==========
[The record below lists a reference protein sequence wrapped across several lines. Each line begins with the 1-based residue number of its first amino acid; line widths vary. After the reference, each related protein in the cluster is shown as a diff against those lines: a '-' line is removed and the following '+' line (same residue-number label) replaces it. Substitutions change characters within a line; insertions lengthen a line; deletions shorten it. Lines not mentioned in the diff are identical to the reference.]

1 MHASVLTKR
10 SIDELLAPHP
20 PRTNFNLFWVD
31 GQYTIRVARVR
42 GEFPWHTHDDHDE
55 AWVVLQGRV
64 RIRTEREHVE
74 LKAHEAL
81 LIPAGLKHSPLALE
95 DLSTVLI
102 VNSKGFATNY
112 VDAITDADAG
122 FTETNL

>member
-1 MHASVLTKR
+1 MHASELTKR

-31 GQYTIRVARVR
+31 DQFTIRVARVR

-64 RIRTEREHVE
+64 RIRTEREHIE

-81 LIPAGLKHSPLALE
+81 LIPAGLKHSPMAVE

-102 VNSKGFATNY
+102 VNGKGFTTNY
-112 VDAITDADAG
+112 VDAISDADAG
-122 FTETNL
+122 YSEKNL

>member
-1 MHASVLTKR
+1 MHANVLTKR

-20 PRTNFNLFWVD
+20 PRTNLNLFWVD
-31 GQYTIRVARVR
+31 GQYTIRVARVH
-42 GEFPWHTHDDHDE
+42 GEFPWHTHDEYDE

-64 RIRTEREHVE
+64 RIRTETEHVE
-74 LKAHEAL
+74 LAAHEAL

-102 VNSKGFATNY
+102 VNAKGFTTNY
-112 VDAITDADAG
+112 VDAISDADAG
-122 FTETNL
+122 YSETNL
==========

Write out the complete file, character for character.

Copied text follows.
[The record below lists a reference protein sequence wrapped across several lines. Each line begins with the 1-based residue number of its first amino acid; line widths vary. After the reference, each related protein in the cluster is shown as a diff against those lines: a '-' line is removed and the following '+' line (same residue-number label) replaces it. Substitutions change characters within a line; insertions lengthen a line; deletions shorten it. Lines not mentioned in the diff are identical to the reference.]

1 MHASVLTKR
10 SIDELLAPHP
20 PRTNFNLFWVD
31 GQYTIRVARVR
42 GEFPWHTHDDHDE
55 AWVVLQGRV
64 RIRTEREHVE
74 LKAHEAL
81 LIPAGLKHSPLALE
95 DLSTVLI
102 VNSKGFATNY
112 VDAITDADAG
122 FTETNL

>member
-1 MHASVLTKR
+1 MHASELTKR

-31 GQYTIRVARVR
+31 DQFTIRVARVR

-64 RIRTEREHVE
+64 RIRTEREHIE

-81 LIPAGLKHSPLALE
+81 LIPAGLKHSPMAVE

-102 VNSKGFATNY
+102 VNGKGFTTNY
-112 VDAITDADAG
+112 VDAISDADAG
-122 FTETNL
+122 YSEKNL

>member
-1 MHASVLTKR
+1 MHANVLTKR

-20 PRTNFNLFWVD
+20 PRTNLNLFWVD
-31 GQYTIRVARVR
+31 GQYTIRVARVH
-42 GEFPWHTHDDHDE
+42 GEFPWHTHDEYDE

-64 RIRTEREHVE
+64 RIRTETEHVE
-74 LKAHEAL
+74 LAAHEAL

-102 VNSKGFATNY
+102 VNAKGFTTNY
-112 VDAITDADAG
+112 VDAISDADAG
-122 FTETNL
+122 YSETNL